Articles by Phil La Duke

The folly of safety reminders

July 24, 2013

It’s been awhile since I blogged about the role of behavior in worker safety. Truth be told, despite the tonnage of digital ink I have devoted to criticizing Behavior Based Safety, I am a firm believer in an organization’s need to address worker behaviors that cause injuries, but I differ with many BBS devotees on the best way to do so.


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Safety isn’t immune to hiring for technical skills and firing for interpersonal skills

July 17, 2013

In my last column, I wrote about personality styles and understanding how a person prefers to be treated and tempering ones style of communication to meet another’s needs can make one not only a more effective safety professional, but a very effective professional of whatever career one chooses to pursue.


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Legitimizing risk

July 12, 2013

Several days ago the United States celebrated the signing of the Declaration of Independence, the first step toward its becoming a sovereign nation. It was an event marked in the state of Michigan by the irresponsible and dangerous use of fireworks by drunken amateurs with no training.


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Why housekeeping and static electricity are no longer “no big deal”

July 5, 2013

The safety rumour mill is buzzing about the probability that governments are about to target a hazard that many of us really haven’t given much thought to: dust.  I can’t tell you how many times I have been on audits where the merest mention of poor housekeeping send eyes rolling and smirks crackling like lightning strikes across the faces of both leadership and the rank-and-file alike.


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The rise of the safety extremist

June 27, 2013

I write provocative material. I deliberately try to elicit a visceral response and take people to a place where they can explore their deepest held beliefs and question basic ideologies of safety. The latest in neuroscience suggests that our decisions or made and our ability to change reside deep in our subconscious beneath our defenses.


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Misleading indicators

June 21, 2013

Nearly every safety professional worth his or her salt has been told that he or she needs to look at both leading and lagging indicators; it’s good advice, in fact, it’s advice I’ve given many times in articles and speeches over the years.  But in my last post (two weeks ago—I spent the last week at a customer site and with the travel travails I just couldn’t bring myself to hammer out a post, deepest apologies to my fans and detractors alike) I questioned the value of tracking (not reporting or investigating, mind you, just tracking) near misses.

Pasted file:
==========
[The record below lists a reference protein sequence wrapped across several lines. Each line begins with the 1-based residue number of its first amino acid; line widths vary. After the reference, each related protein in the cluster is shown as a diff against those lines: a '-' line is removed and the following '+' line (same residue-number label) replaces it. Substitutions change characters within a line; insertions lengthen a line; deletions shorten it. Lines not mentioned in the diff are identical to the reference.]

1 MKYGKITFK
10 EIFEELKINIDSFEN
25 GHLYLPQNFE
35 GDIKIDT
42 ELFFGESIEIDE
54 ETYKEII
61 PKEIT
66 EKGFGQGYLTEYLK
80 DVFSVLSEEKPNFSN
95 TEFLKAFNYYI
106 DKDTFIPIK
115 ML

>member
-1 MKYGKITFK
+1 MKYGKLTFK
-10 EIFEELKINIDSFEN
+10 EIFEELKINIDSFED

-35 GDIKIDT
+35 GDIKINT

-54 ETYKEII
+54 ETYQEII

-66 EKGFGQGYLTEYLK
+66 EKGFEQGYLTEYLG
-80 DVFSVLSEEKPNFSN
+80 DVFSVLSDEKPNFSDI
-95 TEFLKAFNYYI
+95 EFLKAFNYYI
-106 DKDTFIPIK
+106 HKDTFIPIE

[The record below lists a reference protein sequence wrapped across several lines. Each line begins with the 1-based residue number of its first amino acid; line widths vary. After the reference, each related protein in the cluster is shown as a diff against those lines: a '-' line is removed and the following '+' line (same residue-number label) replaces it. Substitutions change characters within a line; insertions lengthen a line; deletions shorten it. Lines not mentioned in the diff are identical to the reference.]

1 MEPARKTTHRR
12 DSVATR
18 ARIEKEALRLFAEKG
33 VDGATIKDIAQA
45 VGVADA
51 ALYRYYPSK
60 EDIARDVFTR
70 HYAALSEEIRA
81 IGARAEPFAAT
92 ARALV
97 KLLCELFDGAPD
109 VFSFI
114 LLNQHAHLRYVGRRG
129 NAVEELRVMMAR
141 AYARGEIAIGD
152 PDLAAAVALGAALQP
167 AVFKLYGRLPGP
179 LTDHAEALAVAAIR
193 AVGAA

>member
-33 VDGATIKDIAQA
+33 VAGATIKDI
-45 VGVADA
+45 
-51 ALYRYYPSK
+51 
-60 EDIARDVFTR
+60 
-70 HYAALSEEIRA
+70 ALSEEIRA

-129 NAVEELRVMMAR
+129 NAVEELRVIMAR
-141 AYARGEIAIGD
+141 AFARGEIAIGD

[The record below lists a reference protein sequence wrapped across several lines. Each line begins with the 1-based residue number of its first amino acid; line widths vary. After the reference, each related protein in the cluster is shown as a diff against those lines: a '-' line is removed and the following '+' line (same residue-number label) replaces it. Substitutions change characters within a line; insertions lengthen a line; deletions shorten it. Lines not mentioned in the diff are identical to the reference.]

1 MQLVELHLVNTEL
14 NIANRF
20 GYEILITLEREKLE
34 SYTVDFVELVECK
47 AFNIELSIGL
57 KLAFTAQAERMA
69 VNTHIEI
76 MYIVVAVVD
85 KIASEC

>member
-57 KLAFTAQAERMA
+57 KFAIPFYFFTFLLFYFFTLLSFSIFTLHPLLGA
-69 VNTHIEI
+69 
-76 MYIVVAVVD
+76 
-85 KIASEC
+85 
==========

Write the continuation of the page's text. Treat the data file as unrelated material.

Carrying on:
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The biggest threat to safety… might just be you and I

June 7, 2013
For a moment consider perhaps the most serious threat to worker safety: the attitudes of the safety professionals themselves.


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Safety: the new competitive advantage in a world of liability

May 29, 2013

As regulators change their view on the relationship of worker safety to contractors and their customers, more companies are using a prospective supplier’s safety record as criteria for awarding business. Some shops have lost profitable contracts to competitors with better safety records. And that’s not all.


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A @#$# storm In Texas

May 2, 2013
As safety professionals all over the civilized world continued to congratulate themselves on the swell job they’re all doing, someone had to piss on the picnic and blow up a fertilizer plant.


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Road rash: Business travel and injuries

How big a problem is it?
April 24, 2013

Last Saturday and the Saturday before that I made no posts to my blog. It was an unfortunate result of my having been away on business. This is not an excuse mind you; I had every intention of writing and posting using the infernal timer that has vexed me every time I’ve tried using it. In hindsight I’m glad I waited. This week I’d like to talk a bit about an area of safety that I think goes largely ignored: safety while travelling.


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